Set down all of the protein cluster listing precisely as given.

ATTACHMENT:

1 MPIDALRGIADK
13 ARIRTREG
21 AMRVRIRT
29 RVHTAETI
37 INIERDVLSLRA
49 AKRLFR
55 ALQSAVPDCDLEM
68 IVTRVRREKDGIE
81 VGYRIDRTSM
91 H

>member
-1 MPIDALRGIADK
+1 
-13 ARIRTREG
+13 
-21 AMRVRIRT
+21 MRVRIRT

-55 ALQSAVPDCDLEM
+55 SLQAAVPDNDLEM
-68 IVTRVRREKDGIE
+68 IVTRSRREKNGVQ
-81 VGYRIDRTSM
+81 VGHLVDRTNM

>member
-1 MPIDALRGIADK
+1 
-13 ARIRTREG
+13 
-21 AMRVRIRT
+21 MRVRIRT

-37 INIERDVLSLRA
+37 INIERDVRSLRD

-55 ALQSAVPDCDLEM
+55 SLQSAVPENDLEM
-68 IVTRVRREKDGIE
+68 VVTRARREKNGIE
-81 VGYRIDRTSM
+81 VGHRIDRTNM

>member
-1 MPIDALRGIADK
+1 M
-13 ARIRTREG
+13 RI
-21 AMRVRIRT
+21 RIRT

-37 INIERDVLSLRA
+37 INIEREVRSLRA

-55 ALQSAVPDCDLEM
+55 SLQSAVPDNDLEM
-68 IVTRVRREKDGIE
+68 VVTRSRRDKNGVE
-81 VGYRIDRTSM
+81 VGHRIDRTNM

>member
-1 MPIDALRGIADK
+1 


1 MPIDALRGIADK
13 ARIRTREG
21 AMRVRIRT
29 RVHTAETI
37 INIERDVLSLRA
49 AKRLFR
55 ALQSAVPDCDLEM
68 IVTRVRREKDGIE
81 VGYRIDRTSM
91 H

>member
-1 MPIDALRGIADK
+1 
-13 ARIRTREG
+13 
-21 AMRVRIRT
+21 MRVRIRT

-55 ALQSAVPDCDLEM
+55 SLQAAVPDNDLEM
-68 IVTRVRREKDGIE
+68 IVTRSRREKNGVQ
-81 VGYRIDRTSM
+81 VGHLVDRTNM

>member
-1 MPIDALRGIADK
+1 
-13 ARIRTREG
+13 
-21 AMRVRIRT
+21 MRVRIRT

-37 INIERDVLSLRA
+37 INIERDVRSLRD

-55 ALQSAVPDCDLEM
+55 SLQSAVPENDLEM
-68 IVTRVRREKDGIE
+68 VVTRARREKNGIE
-81 VGYRIDRTSM
+81 VGHRIDRTNM

>member
-1 MPIDALRGIADK
+1 M
-13 ARIRTREG
+13 RI
-21 AMRVRIRT
+21 RIRT

-37 INIERDVLSLRA
+37 INIEREVRSLRA

-55 ALQSAVPDCDLEM
+55 SLQSAVPDNDLEM
-68 IVTRVRREKDGIE
+68 VVTRSRRDKNGVE
-81 VGYRIDRTSM
+81 VGHRIDRTNM

>member
-1 MPIDALRGIADK
+1 